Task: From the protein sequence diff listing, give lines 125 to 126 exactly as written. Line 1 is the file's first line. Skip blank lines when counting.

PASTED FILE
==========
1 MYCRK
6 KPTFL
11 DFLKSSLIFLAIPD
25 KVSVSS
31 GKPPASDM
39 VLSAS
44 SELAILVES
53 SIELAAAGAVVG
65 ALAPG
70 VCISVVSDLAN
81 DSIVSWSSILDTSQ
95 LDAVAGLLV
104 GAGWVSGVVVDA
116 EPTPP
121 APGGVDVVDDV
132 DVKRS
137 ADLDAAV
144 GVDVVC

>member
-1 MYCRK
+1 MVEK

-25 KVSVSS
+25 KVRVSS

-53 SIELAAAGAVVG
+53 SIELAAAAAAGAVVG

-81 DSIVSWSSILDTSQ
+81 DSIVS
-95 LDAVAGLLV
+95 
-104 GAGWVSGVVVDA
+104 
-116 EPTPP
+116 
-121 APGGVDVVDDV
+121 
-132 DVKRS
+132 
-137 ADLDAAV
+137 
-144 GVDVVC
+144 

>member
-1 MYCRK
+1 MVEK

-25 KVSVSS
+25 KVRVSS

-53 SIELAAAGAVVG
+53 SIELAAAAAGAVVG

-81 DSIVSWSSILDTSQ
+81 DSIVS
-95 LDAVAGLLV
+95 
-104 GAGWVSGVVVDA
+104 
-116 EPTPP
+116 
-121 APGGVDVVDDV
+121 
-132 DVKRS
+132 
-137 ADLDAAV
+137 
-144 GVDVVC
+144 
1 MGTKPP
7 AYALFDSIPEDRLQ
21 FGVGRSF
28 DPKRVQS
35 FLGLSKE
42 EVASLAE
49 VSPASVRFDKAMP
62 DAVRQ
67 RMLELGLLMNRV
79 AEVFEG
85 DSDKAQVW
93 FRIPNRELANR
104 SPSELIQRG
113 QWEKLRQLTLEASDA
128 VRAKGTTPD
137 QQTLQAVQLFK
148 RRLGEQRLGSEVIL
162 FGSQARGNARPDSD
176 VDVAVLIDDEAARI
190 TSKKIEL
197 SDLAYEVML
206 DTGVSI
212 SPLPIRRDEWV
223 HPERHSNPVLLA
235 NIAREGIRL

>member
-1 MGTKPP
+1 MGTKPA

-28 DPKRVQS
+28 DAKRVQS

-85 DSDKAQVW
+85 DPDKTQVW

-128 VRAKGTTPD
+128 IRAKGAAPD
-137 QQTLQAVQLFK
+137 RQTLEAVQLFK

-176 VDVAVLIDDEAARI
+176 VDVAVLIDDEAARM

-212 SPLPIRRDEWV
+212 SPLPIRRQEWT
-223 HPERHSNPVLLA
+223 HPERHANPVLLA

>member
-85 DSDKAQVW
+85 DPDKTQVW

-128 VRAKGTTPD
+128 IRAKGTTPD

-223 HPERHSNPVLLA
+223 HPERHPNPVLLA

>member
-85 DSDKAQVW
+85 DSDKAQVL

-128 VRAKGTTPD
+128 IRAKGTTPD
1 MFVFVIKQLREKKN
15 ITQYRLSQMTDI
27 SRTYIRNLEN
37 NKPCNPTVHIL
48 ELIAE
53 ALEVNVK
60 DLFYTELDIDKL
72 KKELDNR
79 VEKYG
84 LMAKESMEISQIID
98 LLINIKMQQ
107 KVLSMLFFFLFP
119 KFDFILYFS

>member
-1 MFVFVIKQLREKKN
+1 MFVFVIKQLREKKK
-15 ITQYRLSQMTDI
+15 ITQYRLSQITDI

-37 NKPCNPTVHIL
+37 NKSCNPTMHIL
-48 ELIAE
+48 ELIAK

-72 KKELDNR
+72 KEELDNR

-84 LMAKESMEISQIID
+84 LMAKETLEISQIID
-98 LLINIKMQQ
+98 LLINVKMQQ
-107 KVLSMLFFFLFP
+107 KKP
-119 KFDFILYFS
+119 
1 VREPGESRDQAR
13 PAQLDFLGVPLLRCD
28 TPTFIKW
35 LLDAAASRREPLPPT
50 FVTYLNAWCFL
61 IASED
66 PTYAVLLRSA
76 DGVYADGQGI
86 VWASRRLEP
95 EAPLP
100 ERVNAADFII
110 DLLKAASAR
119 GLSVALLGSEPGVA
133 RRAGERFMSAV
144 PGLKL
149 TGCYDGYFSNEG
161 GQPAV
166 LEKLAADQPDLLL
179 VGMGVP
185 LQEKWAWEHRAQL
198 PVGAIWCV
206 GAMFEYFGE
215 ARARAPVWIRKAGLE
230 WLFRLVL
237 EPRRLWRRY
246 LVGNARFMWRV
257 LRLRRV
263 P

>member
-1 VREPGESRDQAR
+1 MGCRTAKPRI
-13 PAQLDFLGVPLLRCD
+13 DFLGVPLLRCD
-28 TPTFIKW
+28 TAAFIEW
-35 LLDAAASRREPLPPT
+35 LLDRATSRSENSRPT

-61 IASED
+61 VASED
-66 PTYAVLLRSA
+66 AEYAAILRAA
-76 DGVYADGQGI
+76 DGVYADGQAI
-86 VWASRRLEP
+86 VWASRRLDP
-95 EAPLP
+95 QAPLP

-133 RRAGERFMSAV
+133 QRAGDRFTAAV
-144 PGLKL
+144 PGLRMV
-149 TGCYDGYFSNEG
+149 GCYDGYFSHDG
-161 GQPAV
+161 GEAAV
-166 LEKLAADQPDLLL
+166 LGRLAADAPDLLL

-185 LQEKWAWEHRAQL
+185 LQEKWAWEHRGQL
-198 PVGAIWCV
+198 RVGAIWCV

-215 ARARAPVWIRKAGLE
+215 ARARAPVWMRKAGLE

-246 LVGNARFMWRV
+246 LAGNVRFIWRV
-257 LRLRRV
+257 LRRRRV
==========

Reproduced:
60 DLFYTELDIDKL
72 KKELDNR